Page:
Smelter by DNMF


A single track running for 39 minutes begins in ambient silences and plumes of drone suddenly reversing course in two minutes to a percussive noise machine. Bold, brash the boom crushes in this new release (4/30 official) on Moving Furniture Records (LP/CD/CS/DL) with Tartarus Records presented by the collaborative Dutch duo (trio, really) of Machinefabriek & Dead Neanderthals. Don’t let the cacophony fool you, there’s a steady beat to this atonal ruckus balanced by a sort of out-out-jazz. It’s not quite dark metal ambient, it sort of breaks genre altogether by being a balance of many things.

It’s something of a mournful and ritualistic symphony with a score of more highs than lows, that weaves a sound distinct from their individual meanderings, akin to say, the collaborative outfit Godspeed You Black Emperor. It’s awesome in scope, and I don’t mean as in Californian slang, this is big!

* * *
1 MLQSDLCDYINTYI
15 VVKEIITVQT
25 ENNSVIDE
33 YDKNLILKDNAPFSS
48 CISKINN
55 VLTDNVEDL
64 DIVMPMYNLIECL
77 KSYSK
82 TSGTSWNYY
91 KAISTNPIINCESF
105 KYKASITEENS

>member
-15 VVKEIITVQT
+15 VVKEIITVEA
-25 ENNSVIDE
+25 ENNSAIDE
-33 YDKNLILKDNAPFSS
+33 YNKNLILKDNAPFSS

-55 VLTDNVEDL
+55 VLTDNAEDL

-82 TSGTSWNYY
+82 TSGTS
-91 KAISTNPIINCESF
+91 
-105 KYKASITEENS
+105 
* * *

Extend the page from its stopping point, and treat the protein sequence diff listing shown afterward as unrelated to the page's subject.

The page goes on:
dnmf-bernard-bodtThe room-filling swirls of gray smoky layers crash and expand, likely being something to see live, and maybe at some distance. With noise cancelling you’d still feel this in your knees. This is perhaps their third outing, and they have qualified and quantified an atmosphere of forensic breadth, and it really works to their advantage when they drop the volume and let the echoes just ooze (or melt as the title implies). The drumming most certainly becomes the focal point upfront, until a more subtle percussion, brass and synths are allowed and collectively nuanced. Though in this project, on this album, the warm lows and the ferocious highs somehow make sense of the bombast. They generate a current anchored in connecting the dots between their individual instrumental devices and project an ecstatic, searing light. When they coalesce their sound seems far less performative, and much more moody and atmospheric. Hold on to those moments of respite and they mimic the moments in reprieve, not dissimilar to our contemporary climate imbalances.



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